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Gregg Berhalter: Lack of 'desire' hurt U.S. in lackluster loss to Canada

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Berhalter 'disappointed' U.S. didn't match Canada's intensity (0:22)

Head coach Gregg Berhalter explains where his USMNT side came up short in their 2-0 defeat against Canada. (0:22)

TORONTO -- U.S. men's national team manager Gregg Berhalter bemoaned his team's lack of desire in its 2-0 loss to Canada in the CONCACAF Nations League.

The triumph for the Reds was their first over the U.S. in 34 years, snapping a winless streak of 17 games. Alphonso Davies broke the deadlock in the 63rd minute, bundling home Scott Arfield's low, driven pass to the far post. Lucas Cavallini added Canada's second in the second minute of stoppage time to make the game safe.

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The match was the first road game for the U.S. in 2019, and the visitors wilted against an inspired, physical Canada side. Canada now needs to just earn a draw in next month's return fixture against the U.S. to advance to the semifinals of the competition.

"The first thing that stands out to me, was desire; desire of Canada," said Berhalter. "Give them credit. But having said that, the minimum we expect is to match that. We need to compete on every single play in games like this, and that's important. I don't think it was a lack of effort. I don't think it was purposeful. But I wasn't happy with the desire that we displayed tonight to win the soccer game. Too many 50-50 balls we lost, and that hurt us."

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U.S. midfielder Christian Pulisic had a glorious chance to put the U.S. ahead in the 51st minute, after good work from Jordan Morris, but could only put a weak shot from 10 yards directly at Canada goalkeeper Milan Borjan.

Pulisic struggled for most of the night, but it was still a surprise when he was substituted for Paul Arriola nine minutes later. Berhalter said that Pulisic had been suffering from flu-like symptoms for the previous two days.

"He wanted to continue," said Berhalter about Pulisic. "You could see the disappointment in his face, and we had to make that decision. We made the decision based on being not sure how much he had left. We wanted to inject some energy into the team."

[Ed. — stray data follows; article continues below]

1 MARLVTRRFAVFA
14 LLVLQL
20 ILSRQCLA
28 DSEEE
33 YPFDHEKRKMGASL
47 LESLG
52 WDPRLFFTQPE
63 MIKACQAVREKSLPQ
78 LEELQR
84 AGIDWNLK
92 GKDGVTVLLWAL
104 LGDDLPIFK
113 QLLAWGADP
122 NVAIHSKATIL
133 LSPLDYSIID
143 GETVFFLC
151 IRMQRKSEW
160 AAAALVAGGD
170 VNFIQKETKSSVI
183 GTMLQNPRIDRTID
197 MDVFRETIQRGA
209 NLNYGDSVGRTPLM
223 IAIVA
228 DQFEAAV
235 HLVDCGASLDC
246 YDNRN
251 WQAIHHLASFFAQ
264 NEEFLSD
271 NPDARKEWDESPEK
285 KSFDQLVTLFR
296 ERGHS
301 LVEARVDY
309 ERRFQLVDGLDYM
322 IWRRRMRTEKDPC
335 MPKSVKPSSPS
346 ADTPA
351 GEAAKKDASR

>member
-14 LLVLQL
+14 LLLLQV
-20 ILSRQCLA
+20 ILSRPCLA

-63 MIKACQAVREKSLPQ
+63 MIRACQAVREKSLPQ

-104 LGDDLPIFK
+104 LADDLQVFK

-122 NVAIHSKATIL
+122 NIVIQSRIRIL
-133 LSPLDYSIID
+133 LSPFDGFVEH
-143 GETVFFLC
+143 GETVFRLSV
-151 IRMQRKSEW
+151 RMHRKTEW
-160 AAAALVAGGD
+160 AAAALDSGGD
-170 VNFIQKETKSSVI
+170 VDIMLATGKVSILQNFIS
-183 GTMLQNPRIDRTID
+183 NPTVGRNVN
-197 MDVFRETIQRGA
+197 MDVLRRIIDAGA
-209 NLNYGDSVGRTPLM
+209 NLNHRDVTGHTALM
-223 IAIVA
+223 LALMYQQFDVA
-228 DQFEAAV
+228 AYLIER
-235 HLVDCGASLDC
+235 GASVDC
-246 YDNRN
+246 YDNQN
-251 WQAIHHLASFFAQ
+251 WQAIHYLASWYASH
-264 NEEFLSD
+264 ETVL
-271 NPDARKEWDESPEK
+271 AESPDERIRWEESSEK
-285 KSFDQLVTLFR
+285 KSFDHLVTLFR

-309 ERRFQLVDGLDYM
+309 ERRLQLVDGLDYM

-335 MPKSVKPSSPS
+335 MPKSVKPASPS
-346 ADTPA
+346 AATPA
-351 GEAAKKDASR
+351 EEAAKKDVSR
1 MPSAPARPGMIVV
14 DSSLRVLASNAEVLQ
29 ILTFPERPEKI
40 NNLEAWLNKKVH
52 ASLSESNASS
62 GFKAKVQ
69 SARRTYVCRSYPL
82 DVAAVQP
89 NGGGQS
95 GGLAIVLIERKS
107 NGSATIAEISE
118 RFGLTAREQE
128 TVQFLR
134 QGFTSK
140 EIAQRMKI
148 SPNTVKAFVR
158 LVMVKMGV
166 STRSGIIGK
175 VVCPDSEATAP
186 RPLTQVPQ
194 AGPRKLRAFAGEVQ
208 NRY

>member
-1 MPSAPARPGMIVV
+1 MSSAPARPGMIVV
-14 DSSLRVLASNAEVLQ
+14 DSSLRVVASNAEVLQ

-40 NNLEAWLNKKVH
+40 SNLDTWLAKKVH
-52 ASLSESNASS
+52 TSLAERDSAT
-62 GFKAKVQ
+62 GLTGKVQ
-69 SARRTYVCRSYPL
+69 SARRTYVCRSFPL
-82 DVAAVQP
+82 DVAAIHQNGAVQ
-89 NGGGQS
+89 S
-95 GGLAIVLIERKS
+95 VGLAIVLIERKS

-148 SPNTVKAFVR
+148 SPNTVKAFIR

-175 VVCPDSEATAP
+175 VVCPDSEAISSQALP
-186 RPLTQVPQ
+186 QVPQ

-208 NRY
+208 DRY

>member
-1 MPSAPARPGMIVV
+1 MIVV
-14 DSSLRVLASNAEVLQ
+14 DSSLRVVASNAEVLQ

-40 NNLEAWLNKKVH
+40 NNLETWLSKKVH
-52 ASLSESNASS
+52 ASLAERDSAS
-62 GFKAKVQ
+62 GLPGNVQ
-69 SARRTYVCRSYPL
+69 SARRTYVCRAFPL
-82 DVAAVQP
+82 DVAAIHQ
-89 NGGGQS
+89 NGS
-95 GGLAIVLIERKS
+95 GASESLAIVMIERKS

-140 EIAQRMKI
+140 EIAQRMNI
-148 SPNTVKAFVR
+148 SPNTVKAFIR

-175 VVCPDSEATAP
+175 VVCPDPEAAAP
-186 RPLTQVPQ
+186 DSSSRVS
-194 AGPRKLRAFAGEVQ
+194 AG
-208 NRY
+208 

But this was a match in which Canada outplayed the U.S., and was deserving of their victory. The U.S. struggled for most of the night to consistently generate much of an attack.

"What stands out to me is just the sloppiness with the ball; too many mis-controlled touches, too many missed passes, too many easy things that we normally make that we weren't making tonight," said Berhalter. "What they did with their midfield is they played a diamond. They were very compact in the central spaces. Our idea was to move the ball from one side and find the free fullback on the other side of the field, penetrate, and then we can start opening up that diamond. When we did that, it was good. We were able to gain ground, and move them around the field. When we didn't do that due to a lack of cleanliness on the ball, or playing down the same side and letting that diamond shift over, we got trapped. That hurt us from developing nice buildups."

The match will do little to quell concerns about the state of the U.S. program, especially now with Canada appearing to be on the rise. Berhalter said his side would continue to work to improve.

"I wouldn't make a statement about the program based on this game," he said. "The reason why is that these games are difficult. It was never going to be easy and come here and win the game. There was no way. When you look at their team, when at their quality, when you look at where they are right now, it wasn't going to be an easy game. We have to accept that. I think all of us have to accept that. We wanted to win the game, and hopefully we're going to keep improving and hopefully we're going to start winning games on the road, but tonight wasn't the night to do it."